Recently, I participated in my first-ever Twitter pitch party. A pitch party is a writer’s opportunity to pitch their completed work in 140 characters or less using a hashtag watched by interested agents and editors for a window of time. If an editor/agent “favorites” your Tweet, it is an invitation to submit. No one else is supposed to “favorite,” since that would be a pretty dirty trick to get someone all excited that an agent/editor wants to see their manuscript just to discover you are also just a wannabe author living on diet soda and broken dreams.
My first hurdle: getting past my anxiety. By far the hardest thing about this getting published business is putting myself out there over and over again just to be ignored or rejected. It’s a little too much like junior high dances all over again. Gag me with a spoon. But, every rejection stings a little less and so I decided to take the plunge.
Next, you have to craft an enticing blurb about your book that is significantly less than 140 characters. I say “significantly less” because you have to leave room for hashtags as well: the event hashtag, your genre hashtag and your audience hashtag. That takes up a lot of Twitter real estate, so you have to be clever and concise. It is also recommended that you write several different blurbs to remain fresh and increase your chances of catching the eye of a variety of people.
Then, you have to make sure you follow the rules. Agents, editors and event hosts are watching and it wouldn’t make sense to annoy them all by committing Twitter pitch party faux pas. I’m not talking about wearing the same dress as another guest or double dipping a taco chip – I’m talking about tweet frequency. It is very bad manners to clog the feed by over-pitching your pitch. This particular event had a rule of no more than two tweets per hour. I set a timer. Yes, I’m a nerd like that.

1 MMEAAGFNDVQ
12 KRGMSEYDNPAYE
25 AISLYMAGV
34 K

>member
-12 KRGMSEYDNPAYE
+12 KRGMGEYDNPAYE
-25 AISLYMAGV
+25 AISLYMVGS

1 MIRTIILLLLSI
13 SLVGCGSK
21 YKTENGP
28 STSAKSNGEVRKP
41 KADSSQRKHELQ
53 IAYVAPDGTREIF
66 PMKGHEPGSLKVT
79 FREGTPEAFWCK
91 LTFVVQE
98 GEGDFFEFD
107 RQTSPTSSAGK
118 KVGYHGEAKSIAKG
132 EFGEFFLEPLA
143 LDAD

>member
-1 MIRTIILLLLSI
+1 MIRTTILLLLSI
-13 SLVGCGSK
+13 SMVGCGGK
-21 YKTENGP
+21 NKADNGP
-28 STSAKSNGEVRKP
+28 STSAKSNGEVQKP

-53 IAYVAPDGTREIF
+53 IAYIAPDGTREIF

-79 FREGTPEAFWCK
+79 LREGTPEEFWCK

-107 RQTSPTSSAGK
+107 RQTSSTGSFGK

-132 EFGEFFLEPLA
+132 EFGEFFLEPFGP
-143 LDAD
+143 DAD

So, armed with courage, blurbs and a timer, I invited myself to the party. (Please note: I did not wear an actual dress, but taco chips may have been consumed.)
What was it like? Really, it was a lot like a junior high dance. I followed the feed
obsessively frequently throughout the day and saw some pitches I was like, “OMG. She’s, like, totally awesome! I want to be just like her!” and some that I secretly thought,, “Grody to the max!” I retweeted pitches I really liked to show solidarity, and some people retweeted mine. I followed new folks and they followed me. I mingled. I schmoozed. I tried to look totally rad.
But, the big question, as it is at all junior high dances, is, “Did anyone ask you to dance?”
And the answer is…yes! I got two invitations to submit. I checked their submission requirements, formatted my materials as requested, tailored my pitch and now…we just wait to see if we’ll go all the way. (Ew…did I take the metaphor too far? Too far. Sorry.)
I also got some new followers and made some new pals who are also writers which is very exciting as well.
Does a Twitter pitch party sound like fun to you?
Update: This is the party that never ends, folks! I checked my social media this morning and found another “favorite” from a literary agent. Woohoo! Do I feel like the belle of the ball, or what?!? (I feel like the belle. Definitely the belle.)